Pak shelves plans for Mashriqi Library?

Allama Mashriqui

Allama Mashriqui

CHICAGO: Pakistan’s Punjab Government seems to have shelved plans to build an Allama Mashriqi Museum and Library for reasons best known to it.

Over a decade ago, The Daily Times reported that the Government of Punjab was moving forward on plans to build an Allama Mashriqi Museum and Library in Lahore in honor of Allama Inayatullah Khan Mashriqi. The proposed museum plan would house his articles, artefacts, unpublished manuscripts and a 1942-model Renault-Benz Mercedes. It was aimed at informing future generations about the genius of the man. The orders to build the museum reportedly came from top Punjab government officials, who met with the late Allama’s family

There seems to have been no action on the museum project for the last over 10 years. The apparent cancellation of the project is surprising to many a person interested in preserving the Mashriqi heritage:
A large number of people around the world – from academics to writers to the general public – visit social media and other websites that provide information on him. Many libraries (including in Australia, Africa, Europe and North America) have added books or historic materials about Mashriqi and his Khaksar Tehrik to their collections. Prestigious publications cover information on Mashriqi and the Khaksar Tehrik

It is important to remember that Mashriqi, his family, and followers made tremendous sacrifices for the freedom of the Indian-subcontinent. Mashriqi was imprisoned and tortured, stabbed and threatened, his movements were restricted, his property and bank accounts were confiscated, the Khaksar Tehrik and Al-Islah were banned, one of Mashriqi’s sons was killed during the struggle (while other sons were tortured), his daughter and wives received death threats, and his followers were jailed, prosecuted, and tortured.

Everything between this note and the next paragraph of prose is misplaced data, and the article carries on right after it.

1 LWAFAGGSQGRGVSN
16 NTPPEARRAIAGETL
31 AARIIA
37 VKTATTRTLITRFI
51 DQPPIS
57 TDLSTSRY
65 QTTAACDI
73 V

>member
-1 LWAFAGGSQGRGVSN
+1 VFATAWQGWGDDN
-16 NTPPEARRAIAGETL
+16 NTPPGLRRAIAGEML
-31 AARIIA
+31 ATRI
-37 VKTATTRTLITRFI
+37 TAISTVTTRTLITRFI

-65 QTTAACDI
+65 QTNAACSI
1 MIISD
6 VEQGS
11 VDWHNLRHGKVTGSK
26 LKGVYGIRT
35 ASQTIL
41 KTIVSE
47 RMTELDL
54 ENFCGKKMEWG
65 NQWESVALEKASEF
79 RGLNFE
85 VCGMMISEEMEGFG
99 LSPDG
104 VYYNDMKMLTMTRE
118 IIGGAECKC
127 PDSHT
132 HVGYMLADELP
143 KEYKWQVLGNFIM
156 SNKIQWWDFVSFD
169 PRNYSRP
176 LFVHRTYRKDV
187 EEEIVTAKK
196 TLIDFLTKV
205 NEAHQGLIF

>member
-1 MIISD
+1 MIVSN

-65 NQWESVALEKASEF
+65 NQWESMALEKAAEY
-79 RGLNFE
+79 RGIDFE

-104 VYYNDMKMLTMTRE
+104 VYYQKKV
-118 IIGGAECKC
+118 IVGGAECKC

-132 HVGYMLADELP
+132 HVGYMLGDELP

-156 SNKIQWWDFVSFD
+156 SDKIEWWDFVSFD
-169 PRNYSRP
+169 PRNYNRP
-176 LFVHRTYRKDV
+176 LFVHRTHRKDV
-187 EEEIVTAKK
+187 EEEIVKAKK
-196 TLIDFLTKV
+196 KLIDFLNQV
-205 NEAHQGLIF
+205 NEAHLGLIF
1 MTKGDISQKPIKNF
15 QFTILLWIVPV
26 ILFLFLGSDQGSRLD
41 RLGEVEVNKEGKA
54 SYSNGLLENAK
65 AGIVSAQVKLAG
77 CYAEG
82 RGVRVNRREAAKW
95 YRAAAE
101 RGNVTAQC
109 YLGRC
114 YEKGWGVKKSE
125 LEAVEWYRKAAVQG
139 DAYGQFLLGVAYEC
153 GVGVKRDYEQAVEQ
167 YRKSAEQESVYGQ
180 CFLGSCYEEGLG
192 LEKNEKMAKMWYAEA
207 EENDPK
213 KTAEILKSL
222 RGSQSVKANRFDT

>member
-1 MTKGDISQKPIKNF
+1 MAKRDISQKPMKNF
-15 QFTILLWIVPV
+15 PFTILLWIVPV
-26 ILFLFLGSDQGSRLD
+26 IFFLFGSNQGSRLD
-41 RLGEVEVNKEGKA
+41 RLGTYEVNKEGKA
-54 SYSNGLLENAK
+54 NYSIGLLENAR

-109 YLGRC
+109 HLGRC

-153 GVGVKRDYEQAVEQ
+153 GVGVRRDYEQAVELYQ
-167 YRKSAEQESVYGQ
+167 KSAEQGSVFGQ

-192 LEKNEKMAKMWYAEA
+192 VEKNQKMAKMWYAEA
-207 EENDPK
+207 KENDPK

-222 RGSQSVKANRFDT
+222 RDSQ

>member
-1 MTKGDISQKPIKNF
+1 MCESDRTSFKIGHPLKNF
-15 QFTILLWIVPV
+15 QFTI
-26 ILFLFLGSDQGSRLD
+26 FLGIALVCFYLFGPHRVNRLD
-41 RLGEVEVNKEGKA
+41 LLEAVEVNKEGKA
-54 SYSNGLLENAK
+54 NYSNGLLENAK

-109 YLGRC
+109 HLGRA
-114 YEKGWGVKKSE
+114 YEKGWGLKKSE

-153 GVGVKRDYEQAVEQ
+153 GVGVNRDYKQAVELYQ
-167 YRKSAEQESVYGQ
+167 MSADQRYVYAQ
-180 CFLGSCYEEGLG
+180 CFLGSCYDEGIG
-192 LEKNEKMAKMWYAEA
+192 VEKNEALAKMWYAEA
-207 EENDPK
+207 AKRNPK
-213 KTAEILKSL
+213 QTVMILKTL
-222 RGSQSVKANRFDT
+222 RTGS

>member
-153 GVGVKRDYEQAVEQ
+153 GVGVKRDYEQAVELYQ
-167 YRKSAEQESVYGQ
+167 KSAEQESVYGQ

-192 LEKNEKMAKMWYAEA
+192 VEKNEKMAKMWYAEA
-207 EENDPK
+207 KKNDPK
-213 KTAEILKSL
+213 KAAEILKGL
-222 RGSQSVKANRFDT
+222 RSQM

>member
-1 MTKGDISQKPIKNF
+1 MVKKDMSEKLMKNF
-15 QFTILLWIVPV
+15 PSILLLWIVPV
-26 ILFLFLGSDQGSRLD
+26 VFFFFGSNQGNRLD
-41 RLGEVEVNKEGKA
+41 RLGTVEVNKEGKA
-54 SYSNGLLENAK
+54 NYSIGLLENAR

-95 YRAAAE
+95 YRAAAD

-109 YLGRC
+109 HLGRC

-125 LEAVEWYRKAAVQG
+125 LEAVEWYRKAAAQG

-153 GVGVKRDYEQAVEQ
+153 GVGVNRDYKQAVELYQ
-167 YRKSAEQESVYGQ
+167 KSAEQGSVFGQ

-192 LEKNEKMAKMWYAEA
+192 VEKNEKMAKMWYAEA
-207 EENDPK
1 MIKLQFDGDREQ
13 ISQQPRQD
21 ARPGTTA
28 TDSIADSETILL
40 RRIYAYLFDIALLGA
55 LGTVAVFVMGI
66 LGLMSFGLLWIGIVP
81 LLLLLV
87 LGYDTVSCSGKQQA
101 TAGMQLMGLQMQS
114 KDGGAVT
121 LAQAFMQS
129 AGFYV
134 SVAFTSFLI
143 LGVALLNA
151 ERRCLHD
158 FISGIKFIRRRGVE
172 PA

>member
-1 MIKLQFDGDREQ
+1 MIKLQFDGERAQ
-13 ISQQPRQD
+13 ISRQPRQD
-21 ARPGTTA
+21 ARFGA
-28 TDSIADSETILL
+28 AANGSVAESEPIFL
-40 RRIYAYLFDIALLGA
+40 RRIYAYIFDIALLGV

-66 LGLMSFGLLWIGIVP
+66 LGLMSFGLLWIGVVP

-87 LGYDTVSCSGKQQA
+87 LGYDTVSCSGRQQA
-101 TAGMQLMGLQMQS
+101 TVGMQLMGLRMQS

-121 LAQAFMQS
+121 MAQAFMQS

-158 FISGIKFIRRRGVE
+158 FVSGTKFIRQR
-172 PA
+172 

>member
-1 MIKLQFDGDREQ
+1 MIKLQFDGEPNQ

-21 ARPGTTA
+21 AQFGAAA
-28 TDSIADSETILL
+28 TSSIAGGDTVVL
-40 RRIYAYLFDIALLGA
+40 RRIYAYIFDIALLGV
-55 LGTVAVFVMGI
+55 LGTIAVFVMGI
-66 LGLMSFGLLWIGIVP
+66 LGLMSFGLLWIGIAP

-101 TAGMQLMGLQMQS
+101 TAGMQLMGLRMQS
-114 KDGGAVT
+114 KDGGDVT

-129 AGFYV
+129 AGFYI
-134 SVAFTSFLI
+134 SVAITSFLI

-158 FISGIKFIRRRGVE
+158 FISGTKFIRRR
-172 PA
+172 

Yet Mashriqi refused to surrender or cooperate and did not relent until the sub-continent was freed from foreign rule in 1947. The contributions and sacrifices of Mashriqi and his movement played a crucial role in the sub-continent’s history.

In 1924, at the age of 36, Mashriqi completed the first volume of his book, Tazkirah. It is a commentary on the Qur’an in the light of science. It was nominated for the Nobel Prize in 1925, subject to the condition it was translated into one of the European languages. Mashriqi, however, declined the suggestion of translation.

Many still hope that the Government of Punjab could still initiate steps to establish an Allama Mashriqi museum and library. The Governments of Pakistan, India, and Britain should also declassify Mashriqi and the Khaksar Tehrik’s materials.

The materials that are available to libraries and other institutions today represent only a small subset of the Khaksar materials produced; the remaining materials are still inaccessible to these institutions and continue to rot in various archives in Pakistan, India, Bangladesh, and the United Kingdom. Even Mashriqi’s rare and historic Al-Islah weekly newspaper remains unavailable in top research libraries in the East and West

Ranbir Singh Bhatti